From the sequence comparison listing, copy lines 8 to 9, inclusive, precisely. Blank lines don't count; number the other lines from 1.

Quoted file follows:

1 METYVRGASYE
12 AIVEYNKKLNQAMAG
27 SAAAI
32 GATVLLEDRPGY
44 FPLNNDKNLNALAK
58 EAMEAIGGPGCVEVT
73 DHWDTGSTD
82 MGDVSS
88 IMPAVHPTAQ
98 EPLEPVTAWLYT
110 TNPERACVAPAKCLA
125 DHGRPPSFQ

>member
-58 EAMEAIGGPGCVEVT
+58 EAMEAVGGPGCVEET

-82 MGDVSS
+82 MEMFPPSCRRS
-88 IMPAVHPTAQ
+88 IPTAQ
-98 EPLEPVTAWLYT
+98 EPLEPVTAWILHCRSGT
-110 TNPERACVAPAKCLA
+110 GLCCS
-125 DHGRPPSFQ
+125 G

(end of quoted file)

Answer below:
82 MGDVSS
88 IMPAVHPTAQ